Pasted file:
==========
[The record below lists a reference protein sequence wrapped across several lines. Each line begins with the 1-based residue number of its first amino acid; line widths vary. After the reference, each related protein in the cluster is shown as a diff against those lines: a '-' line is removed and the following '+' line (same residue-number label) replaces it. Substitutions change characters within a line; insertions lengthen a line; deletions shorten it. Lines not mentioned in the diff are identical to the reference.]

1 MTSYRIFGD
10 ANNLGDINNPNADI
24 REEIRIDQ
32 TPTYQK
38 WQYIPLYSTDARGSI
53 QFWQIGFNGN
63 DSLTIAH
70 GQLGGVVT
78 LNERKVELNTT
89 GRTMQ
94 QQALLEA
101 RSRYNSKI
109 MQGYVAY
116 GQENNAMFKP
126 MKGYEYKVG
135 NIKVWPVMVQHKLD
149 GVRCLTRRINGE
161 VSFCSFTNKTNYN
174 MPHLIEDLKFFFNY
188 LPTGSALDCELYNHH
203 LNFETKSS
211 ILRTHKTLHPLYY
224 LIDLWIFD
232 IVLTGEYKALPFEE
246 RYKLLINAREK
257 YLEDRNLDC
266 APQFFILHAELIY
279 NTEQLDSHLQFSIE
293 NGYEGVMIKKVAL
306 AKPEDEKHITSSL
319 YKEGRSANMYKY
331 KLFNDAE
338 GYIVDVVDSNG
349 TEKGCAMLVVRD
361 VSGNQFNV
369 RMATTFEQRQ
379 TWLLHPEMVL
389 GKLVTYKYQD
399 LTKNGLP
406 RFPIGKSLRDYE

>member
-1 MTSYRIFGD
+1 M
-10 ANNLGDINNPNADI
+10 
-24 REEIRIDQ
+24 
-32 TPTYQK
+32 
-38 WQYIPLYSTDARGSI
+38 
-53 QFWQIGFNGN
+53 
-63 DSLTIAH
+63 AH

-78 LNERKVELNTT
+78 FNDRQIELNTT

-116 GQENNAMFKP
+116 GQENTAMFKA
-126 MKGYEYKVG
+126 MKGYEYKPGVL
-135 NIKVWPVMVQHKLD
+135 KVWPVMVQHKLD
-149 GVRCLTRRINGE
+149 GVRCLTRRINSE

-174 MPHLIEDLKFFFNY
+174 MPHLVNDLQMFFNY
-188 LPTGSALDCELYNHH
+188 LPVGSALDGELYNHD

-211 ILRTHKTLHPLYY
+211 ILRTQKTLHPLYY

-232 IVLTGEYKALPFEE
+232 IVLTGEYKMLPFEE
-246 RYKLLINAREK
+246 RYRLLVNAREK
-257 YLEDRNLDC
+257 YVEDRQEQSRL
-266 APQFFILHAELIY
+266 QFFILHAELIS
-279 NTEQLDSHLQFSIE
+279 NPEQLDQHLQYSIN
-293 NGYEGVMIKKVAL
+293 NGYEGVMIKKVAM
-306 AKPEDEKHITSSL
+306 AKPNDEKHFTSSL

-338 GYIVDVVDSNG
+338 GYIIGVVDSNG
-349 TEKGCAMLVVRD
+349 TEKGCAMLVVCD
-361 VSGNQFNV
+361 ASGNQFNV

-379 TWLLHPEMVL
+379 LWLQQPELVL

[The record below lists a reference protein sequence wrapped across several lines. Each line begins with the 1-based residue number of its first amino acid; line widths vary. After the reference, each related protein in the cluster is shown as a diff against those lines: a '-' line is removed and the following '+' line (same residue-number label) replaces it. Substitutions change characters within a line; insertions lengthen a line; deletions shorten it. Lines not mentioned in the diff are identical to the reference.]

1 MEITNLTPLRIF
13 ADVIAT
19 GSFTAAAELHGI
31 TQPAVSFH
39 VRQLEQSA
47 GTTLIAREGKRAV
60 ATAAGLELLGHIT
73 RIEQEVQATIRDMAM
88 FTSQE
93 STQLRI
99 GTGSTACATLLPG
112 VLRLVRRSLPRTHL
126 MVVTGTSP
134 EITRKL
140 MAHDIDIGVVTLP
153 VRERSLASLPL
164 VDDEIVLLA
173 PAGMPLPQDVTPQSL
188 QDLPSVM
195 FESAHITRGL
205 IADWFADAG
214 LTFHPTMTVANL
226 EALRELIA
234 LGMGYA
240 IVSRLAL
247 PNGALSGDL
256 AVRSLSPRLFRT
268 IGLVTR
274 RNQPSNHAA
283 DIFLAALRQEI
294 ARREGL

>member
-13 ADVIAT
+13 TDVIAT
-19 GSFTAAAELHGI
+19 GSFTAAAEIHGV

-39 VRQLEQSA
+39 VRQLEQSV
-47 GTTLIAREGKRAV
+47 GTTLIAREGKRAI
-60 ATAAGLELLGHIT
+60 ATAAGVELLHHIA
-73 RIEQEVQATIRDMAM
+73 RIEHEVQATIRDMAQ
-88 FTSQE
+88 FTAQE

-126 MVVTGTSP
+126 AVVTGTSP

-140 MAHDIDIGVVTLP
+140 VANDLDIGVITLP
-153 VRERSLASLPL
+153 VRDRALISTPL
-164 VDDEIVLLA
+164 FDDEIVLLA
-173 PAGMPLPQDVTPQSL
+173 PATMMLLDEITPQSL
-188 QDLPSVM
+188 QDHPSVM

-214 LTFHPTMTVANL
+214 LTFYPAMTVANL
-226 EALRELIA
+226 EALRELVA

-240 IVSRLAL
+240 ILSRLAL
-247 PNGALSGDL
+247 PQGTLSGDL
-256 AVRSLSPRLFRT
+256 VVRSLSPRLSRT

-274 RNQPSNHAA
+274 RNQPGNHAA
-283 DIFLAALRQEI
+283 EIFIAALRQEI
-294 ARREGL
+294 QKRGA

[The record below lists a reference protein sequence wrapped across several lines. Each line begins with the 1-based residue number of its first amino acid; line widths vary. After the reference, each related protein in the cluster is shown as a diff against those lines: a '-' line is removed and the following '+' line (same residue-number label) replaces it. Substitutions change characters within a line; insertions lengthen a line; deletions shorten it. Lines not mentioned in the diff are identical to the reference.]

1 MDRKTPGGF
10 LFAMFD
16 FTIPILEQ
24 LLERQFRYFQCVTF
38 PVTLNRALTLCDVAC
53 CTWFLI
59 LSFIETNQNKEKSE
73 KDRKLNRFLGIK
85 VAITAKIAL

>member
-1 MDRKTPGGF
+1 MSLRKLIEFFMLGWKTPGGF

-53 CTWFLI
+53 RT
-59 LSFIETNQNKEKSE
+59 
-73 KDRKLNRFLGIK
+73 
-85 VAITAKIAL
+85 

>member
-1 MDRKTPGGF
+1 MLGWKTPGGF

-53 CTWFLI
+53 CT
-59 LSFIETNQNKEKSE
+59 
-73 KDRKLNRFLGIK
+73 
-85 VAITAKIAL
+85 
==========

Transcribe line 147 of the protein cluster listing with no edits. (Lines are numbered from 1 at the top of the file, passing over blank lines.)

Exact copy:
+153 VRDRALISTPL